Supreme Court Strikes Down Biden’s Eviction Moratorium

Supreme Court Strikes Down Biden’s Eviction Moratorium

The Supreme Court on Thursday struck down the Biden administration’s eviction moratorium, ruling 6-3 that the Centers for Disease Control and Prevention exceeded its authority.

“The CDC has imposed a nationwide moratorium on evictions in reliance on a decades-old statute that authorizes it to implement measures like fumigation and pest extermination,” the court’s majority said in an unsigned opinion. “It strains credulity to believe that this statute grants the CDC the sweeping authority that it asserts.”

The court’s three liberal justices dissented. “The public interest strongly favors respecting the CDC’s judgment at this moment, when over 90% of counties are experiencing high transmission rates,” Justice Stephen Breyer wrote in a dissent joined by Justices Sonia Sotomayor and Elena Kagan.

But the majority, ruling in favor of a challenge brought by a coalition of landlords and real estate trade groups in Alabama and Georgia, argued that the legal issue was clear. “It is indisputable that the public has a strong interest in combating the spread of the COVID–19 Delta variant. But our system does not permit agencies to act unlawfully even in pursuit of desirable ends,” the ruling said, adding, “If a federally imposed eviction moratorium is to continue, Congress must specifically authorize it.”

Landlords and realtors hailed the decision.

White House Press Secretary Jen Psaki said in a statement Thursday night that the administration was disappointed. “As a result of this ruling, families will face the painful impact of evictions, and communities across the country will face greater risk of exposure to Covid-19.” She said the president is calling on all entities that can prevent evictions, from cabinet agencies to local courts and landlords, to act with urgency.

The decision wasn’t a surprise: The Biden administration initially said it did not have the authority to extend the moratorium. But facing political pressure to act after lawmakers did not, the CDC announced the new 60-day moratorium on August 3. At the time, Biden himself acknowledged that the move might not be legal, based on a prior Supreme Court ruling. “The bulk of the constitutional scholarship says that it’s not likely to pass constitutional muster,” he told reporters. “But there are several key scholars who think that it may and it’s worth the effort.”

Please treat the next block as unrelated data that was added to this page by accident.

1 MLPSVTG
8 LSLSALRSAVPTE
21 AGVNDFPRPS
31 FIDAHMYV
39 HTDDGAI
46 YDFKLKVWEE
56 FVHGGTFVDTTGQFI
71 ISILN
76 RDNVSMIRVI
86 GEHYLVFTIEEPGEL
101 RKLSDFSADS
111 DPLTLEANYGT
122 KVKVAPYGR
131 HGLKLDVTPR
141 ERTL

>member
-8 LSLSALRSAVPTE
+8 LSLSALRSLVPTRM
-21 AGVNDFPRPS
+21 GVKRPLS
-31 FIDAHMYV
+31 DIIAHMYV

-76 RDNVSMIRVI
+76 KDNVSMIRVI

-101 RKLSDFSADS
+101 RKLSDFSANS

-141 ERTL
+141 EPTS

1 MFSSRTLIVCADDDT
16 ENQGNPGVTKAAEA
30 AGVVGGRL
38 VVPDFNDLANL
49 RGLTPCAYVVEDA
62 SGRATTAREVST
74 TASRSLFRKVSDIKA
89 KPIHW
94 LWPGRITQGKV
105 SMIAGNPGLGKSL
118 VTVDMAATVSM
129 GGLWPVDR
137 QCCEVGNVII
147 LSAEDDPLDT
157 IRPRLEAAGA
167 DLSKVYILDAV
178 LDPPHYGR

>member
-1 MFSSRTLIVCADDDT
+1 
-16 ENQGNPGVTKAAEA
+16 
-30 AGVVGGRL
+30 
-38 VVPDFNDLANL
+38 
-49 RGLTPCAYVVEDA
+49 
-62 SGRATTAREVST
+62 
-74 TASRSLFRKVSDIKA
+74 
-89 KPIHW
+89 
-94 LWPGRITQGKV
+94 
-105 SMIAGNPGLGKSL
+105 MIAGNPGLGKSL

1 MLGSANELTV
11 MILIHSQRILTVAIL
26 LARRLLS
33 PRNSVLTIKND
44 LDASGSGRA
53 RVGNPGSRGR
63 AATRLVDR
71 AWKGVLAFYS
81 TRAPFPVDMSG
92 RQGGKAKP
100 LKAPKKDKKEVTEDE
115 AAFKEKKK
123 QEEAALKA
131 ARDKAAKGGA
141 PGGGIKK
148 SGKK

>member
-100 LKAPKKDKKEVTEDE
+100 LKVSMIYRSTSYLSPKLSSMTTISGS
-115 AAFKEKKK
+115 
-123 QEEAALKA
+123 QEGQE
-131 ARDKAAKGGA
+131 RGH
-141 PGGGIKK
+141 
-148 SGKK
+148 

Biden added that part of his strategy was to buy more time for billions in federal aid money to flow to renters.

Why it matters: The court’s ruling may leave millions of renters at risk of eviction as bureaucratic delays have slowed the delivery of the aid money to a trickle. As of the end of July, just over $5 billion of the $46.5 billion in total aid approved by Congress — about 11% — had been distributed to tenants through state and local programs, according to data released this week by the Treasury Department. About $1.7 billion in aid was disbursed last month, up from $1.5 billion in June.

About 3.5 million people told Census Bureau survey takers this month that they were “very likely” or “somewhat likely” to face eviction in the next two months, and some 6 million people are estimated to be behind on their rent, though some tenants may still be protected by state or local eviction bans.

What’s next: The Biden administration and Congress will face renewed pressure to avoid a flood of evictions. The administration announced some new steps to do that this week, and The New York Times reports that “Biden’s team has been mapping out strategies to deal with the likely loss of the moratorium, with a plan to focus its efforts on a handful of states — including South Carolina, Tennessee, Georgia and Ohio — that have large backlogs of unpaid rent and few statewide protections for tenants.”